my son Absalom! my son, my son Absalom!

would God I had died for thee, O Absalom, welfare. Her own family shared

my son!” It was a very affecting discourse; naturally the largest part in her our dear children seemed to hear it with pious breathings, but the church of great attention; and, when it was done, I Christ was never forgotten. The spoke to them on the necessity of living a mother of a numerous progeny, and

godly life, and what the result would be of

living near to God, and what a happiness it the victim of a painful distemper, would be to die in his favour; with some that for years kept her fluctuating other remarks on that subject. My three between life and death, we might

eldest children, and my young maid, were

deeply affected with the conversation, and I have expected that sorrow and

was glad to see the appearance of such pain, combined with a mother's

feeling in their young minds. But, blessed care, would have induced a peevish be God! I have often seen the tears trickle discontentedness of spirit, a nar

down their cheeks, while speaking to them on

such subjects. Oh, may the grace of God be rowed selfishness of disposition,

early seen in their lives and conversation !". that would have cramped her energies, and concentrated them within As furnishing proof that her her own household; but so far affliction, indeed, wrought patience,

and experience, and hope, and dependence on the living God, we subjoin the following extract, doubly interesting, because written during a season of great bodily anguish :

"Oh, Father of Mercies ! how great is thy loving kindness to me above all creatures, that thou shouldest spare me so long in the land of the living, to speak of thy wonders—me, who am but dust and ashes! How justly mightest thou have cut me off, and consigned me to the place of the dead; but thou, Lord, knowest what is best for me. Thou hast been pleased again to visit me with a sharp affliction ; thou knowest there is a need be for all thou doest. Lord, be pleased to try my heart and reins-let there be no allowed guile in my soul; but make me an object of thy love; and when thou shalt see fit to summon me hence, oh ! grant that I may leave the stage of time triumphant, rejoicing in God, my Redeemer. Oh! what a mercy it is to be kept humble ; my disorder assails me, but, blessed Lord, let me be enabled to devote myself to thee. O merciful God! thou hast laid thine afflicting hand on me, but thou hast helped, thou hast supported my drooping soul; thou hast poured in oil and wine, and refreshed me with thy precious promises. I know thou wilt correct me in mercy-it is to take away my sin and dross. Lord, grant that it may have the desired effect that I may live more near to thee, and have more close communion with thee, while here. Oh, take possession of my soul for thyself!"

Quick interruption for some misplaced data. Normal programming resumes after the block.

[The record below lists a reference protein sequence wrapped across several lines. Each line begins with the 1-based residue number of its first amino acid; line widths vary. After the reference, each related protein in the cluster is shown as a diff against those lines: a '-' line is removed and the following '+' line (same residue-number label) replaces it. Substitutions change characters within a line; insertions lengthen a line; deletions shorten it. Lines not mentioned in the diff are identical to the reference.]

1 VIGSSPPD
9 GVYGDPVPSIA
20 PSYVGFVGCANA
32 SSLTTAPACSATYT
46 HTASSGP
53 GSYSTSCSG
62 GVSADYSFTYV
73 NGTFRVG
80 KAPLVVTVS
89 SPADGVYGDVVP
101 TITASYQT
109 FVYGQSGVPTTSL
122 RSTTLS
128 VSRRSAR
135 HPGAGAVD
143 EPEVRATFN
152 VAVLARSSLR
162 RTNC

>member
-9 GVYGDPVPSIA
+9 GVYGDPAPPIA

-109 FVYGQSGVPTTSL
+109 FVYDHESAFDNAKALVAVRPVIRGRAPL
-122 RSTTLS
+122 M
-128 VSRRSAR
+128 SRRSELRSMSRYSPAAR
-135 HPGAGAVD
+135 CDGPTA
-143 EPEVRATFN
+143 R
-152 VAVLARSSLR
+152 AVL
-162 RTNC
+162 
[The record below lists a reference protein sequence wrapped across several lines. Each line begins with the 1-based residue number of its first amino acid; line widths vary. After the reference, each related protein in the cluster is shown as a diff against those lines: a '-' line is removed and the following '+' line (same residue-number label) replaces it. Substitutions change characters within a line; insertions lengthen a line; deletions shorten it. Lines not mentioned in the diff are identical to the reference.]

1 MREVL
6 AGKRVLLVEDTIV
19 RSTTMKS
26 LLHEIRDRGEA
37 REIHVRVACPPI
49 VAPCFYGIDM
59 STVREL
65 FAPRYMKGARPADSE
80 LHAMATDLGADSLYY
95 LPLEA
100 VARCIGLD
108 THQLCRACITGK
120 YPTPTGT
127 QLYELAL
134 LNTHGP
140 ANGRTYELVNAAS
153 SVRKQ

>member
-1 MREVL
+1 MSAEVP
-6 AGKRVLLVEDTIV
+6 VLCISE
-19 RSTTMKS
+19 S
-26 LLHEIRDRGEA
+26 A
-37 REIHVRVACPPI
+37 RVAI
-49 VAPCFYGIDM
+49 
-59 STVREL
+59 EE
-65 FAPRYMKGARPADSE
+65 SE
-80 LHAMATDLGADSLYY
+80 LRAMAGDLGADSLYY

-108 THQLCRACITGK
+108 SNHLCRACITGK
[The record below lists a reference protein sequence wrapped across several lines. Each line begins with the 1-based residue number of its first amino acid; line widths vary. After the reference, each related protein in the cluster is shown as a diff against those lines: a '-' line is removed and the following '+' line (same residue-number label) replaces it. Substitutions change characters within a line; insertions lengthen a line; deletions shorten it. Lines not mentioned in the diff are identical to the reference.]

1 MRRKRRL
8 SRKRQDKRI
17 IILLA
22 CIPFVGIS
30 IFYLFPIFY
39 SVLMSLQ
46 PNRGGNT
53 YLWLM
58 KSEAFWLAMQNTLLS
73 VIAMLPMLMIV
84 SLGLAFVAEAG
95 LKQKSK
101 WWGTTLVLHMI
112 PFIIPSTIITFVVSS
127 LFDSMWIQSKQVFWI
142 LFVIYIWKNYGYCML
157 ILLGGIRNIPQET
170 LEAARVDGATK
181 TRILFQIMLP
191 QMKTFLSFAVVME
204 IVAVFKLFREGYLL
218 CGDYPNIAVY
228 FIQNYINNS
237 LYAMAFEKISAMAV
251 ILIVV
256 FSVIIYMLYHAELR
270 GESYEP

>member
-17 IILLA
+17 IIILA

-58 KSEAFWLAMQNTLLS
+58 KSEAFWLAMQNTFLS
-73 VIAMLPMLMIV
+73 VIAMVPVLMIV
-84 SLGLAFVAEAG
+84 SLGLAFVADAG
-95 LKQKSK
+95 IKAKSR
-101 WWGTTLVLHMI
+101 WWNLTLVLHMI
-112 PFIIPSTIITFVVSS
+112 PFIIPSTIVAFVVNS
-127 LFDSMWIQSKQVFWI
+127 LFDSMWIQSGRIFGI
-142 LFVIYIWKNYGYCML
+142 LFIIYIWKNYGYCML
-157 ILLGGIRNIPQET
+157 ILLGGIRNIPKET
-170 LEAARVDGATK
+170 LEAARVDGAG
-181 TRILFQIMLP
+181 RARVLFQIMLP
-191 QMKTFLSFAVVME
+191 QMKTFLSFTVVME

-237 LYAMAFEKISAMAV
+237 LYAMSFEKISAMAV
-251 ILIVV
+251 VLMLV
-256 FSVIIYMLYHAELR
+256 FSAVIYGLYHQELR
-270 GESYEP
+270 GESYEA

As an evidence that her soul's desire was for the salvation of others——that, deeply imbued herself with the knowledge of the Redeemer, she eagerly desired to make others acquainted with that living bread which came down heaven-we subjoin the following extract from a letter written to Mr. B

“ 18th April, 1805. " I came with a view to speak to you the other day, but had not an opportunity, on account of the people present. I therefore write to remind you that this sickness is another warning from God to prepare for eternity. I have been upon my knees before his throne on your behalf, praying that he would change your heart, and bring you savingly to himself. My dear B., who ever hardened his heart against God and prospered? You break his express commandments, by casting up your books, and seeking amusement, on the Lord's day,

instead of going to hear the word of God, or reading your Bible, or praying with and for your children. For Christ's sake, my dear Sir, as you and I must stand with our naked souls before God on the great day of account, think what shall we have to say for ourselves. Oh, I cannot see for tears! My heart is overwhelmed to think that you are so careless about your soul--the immortal part that cannot die-that must be eternally miserable or happy! Oh, if you should cast this admonition behind your back, and not take it into serious consideration before it is too late, with a doleful lamentation will you condemn your own folly. Do you think it cost Jesus nothing to redeem us from the curse of an offended God, when it caused him to sweat great drops of blood in the garden to sweat great drops of blood in + Gethsemane ? and say, do you profess a great deal of respect for a person who does you a small kindness, and will you not love Christ, who has done so much for your soul? He has fed and led you all the days of your life, and if you are determined now to shut your ears, God will open them with a vengeance when you appear before his bar. Think seriously of it before it is too late.